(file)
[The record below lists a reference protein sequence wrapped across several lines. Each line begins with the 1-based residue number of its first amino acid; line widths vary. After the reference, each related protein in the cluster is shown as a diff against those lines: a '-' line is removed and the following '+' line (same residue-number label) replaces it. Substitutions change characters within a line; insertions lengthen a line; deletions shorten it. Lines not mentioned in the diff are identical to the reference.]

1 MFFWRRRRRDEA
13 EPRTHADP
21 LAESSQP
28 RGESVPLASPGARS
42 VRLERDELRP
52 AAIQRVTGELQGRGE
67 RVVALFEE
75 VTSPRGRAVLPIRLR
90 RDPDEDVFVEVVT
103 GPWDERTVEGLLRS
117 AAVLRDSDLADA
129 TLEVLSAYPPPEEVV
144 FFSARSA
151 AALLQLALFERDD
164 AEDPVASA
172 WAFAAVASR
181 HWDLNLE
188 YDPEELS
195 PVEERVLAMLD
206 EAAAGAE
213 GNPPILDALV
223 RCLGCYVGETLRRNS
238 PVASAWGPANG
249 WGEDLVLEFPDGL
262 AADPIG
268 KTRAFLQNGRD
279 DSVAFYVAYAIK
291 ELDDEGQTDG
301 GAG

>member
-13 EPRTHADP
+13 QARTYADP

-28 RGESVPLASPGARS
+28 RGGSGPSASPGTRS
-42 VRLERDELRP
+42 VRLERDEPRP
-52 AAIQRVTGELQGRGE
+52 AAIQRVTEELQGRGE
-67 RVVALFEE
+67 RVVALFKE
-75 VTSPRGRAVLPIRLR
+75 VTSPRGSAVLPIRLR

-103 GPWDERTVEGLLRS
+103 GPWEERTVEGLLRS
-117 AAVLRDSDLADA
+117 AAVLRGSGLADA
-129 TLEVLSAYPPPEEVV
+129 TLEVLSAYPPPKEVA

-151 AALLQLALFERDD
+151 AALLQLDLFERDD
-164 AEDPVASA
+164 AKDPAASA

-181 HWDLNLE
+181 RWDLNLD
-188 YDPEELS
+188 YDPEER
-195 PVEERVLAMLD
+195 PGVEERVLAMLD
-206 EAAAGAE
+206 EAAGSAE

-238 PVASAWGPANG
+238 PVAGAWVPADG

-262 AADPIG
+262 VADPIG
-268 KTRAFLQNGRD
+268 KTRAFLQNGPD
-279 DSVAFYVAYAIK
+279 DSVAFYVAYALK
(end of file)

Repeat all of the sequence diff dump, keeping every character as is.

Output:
[The record below lists a reference protein sequence wrapped across several lines. Each line begins with the 1-based residue number of its first amino acid; line widths vary. After the reference, each related protein in the cluster is shown as a diff against those lines: a '-' line is removed and the following '+' line (same residue-number label) replaces it. Substitutions change characters within a line; insertions lengthen a line; deletions shorten it. Lines not mentioned in the diff are identical to the reference.]

1 MFFWRRRRRDEA
13 EPRTHADP
21 LAESSQP
28 RGESVPLASPGARS
42 VRLERDELRP
52 AAIQRVTGELQGRGE
67 RVVALFEE
75 VTSPRGRAVLPIRLR
90 RDPDEDVFVEVVT
103 GPWDERTVEGLLRS
117 AAVLRDSDLADA
129 TLEVLSAYPPPEEVV
144 FFSARSA
151 AALLQLALFERDD
164 AEDPVASA
172 WAFAAVASR
181 HWDLNLE
188 YDPEELS
195 PVEERVLAMLD
206 EAAAGAE
213 GNPPILDALV
223 RCLGCYVGETLRRNS
238 PVASAWGPANG
249 WGEDLVLEFPDGL
262 AADPIG
268 KTRAFLQNGRD
279 DSVAFYVAYAIK
291 ELDDEGQTDG
301 GAG

>member
-13 EPRTHADP
+13 QARTYADP

-28 RGESVPLASPGARS
+28 RGGSGPSASPGTRS
-42 VRLERDELRP
+42 VRLERDEPRP
-52 AAIQRVTGELQGRGE
+52 AAIQRVTEELQGRGE
-67 RVVALFEE
+67 RVVALFKE
-75 VTSPRGRAVLPIRLR
+75 VTSPRGSAVLPIRLR

-103 GPWDERTVEGLLRS
+103 GPWEERTVEGLLRS
-117 AAVLRDSDLADA
+117 AAVLRGSGLADA
-129 TLEVLSAYPPPEEVV
+129 TLEVLSAYPPPKEVA

-151 AALLQLALFERDD
+151 AALLQLDLFERDD
-164 AEDPVASA
+164 AKDPAASA

-181 HWDLNLE
+181 RWDLNLD
-188 YDPEELS
+188 YDPEER
-195 PVEERVLAMLD
+195 PGVEERVLAMLD
-206 EAAAGAE
+206 EAAGSAE

-238 PVASAWGPANG
+238 PVAGAWVPADG

-262 AADPIG
+262 VADPIG
-268 KTRAFLQNGRD
+268 KTRAFLQNGPD
-279 DSVAFYVAYAIK
+279 DSVAFYVAYALK